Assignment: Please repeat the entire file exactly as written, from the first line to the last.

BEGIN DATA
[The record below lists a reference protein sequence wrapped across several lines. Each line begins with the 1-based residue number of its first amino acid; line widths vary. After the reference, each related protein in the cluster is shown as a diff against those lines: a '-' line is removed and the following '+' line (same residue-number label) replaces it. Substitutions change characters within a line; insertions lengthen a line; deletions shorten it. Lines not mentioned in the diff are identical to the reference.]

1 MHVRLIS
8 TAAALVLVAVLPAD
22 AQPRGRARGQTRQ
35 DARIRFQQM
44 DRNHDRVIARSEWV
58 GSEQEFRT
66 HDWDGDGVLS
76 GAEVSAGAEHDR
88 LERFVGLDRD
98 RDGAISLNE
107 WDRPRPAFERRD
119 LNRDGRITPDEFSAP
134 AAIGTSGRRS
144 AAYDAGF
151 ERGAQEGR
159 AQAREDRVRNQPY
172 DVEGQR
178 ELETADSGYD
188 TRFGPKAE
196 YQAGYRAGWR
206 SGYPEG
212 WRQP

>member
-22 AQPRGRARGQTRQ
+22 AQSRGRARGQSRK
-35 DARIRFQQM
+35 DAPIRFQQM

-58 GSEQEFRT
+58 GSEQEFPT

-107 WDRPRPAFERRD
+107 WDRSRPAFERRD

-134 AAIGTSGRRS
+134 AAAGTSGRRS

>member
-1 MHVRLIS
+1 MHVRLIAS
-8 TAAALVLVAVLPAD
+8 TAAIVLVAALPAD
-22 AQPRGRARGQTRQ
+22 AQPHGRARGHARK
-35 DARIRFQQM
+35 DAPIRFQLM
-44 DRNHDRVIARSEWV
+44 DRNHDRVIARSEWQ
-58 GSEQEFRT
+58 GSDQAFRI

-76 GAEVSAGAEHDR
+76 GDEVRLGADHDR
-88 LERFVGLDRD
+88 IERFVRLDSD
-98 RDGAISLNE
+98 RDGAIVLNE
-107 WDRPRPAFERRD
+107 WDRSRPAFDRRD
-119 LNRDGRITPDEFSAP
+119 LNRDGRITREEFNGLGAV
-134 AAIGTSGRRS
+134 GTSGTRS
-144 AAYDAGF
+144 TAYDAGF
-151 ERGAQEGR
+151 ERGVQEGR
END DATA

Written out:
[The record below lists a reference protein sequence wrapped across several lines. Each line begins with the 1-based residue number of its first amino acid; line widths vary. After the reference, each related protein in the cluster is shown as a diff against those lines: a '-' line is removed and the following '+' line (same residue-number label) replaces it. Substitutions change characters within a line; insertions lengthen a line; deletions shorten it. Lines not mentioned in the diff are identical to the reference.]

1 MHVRLIS
8 TAAALVLVAVLPAD
22 AQPRGRARGQTRQ
35 DARIRFQQM
44 DRNHDRVIARSEWV
58 GSEQEFRT
66 HDWDGDGVLS
76 GAEVSAGAEHDR
88 LERFVGLDRD
98 RDGAISLNE
107 WDRPRPAFERRD
119 LNRDGRITPDEFSAP
134 AAIGTSGRRS
144 AAYDAGF
151 ERGAQEGR
159 AQAREDRVRNQPY
172 DVEGQR
178 ELETADSGYD
188 TRFGPKAE
196 YQAGYRAGWR
206 SGYPEG
212 WRQP

>member
-22 AQPRGRARGQTRQ
+22 AQSRGRARGQSRK
-35 DARIRFQQM
+35 DAPIRFQQM

-58 GSEQEFRT
+58 GSEQEFPT

-107 WDRPRPAFERRD
+107 WDRSRPAFERRD

-134 AAIGTSGRRS
+134 AAAGTSGRRS

>member
-1 MHVRLIS
+1 MHVRLIAS
-8 TAAALVLVAVLPAD
+8 TAAIVLVAALPAD
-22 AQPRGRARGQTRQ
+22 AQPHGRARGHARK
-35 DARIRFQQM
+35 DAPIRFQLM
-44 DRNHDRVIARSEWV
+44 DRNHDRVIARSEWQ
-58 GSEQEFRT
+58 GSDQAFRI

-76 GAEVSAGAEHDR
+76 GDEVRLGADHDR
-88 LERFVGLDRD
+88 IERFVRLDSD
-98 RDGAISLNE
+98 RDGAIVLNE
-107 WDRPRPAFERRD
+107 WDRSRPAFDRRD
-119 LNRDGRITPDEFSAP
+119 LNRDGRITREEFNGLGAV
-134 AAIGTSGRRS
+134 GTSGTRS
-144 AAYDAGF
+144 TAYDAGF
-151 ERGAQEGR
+151 ERGVQEGR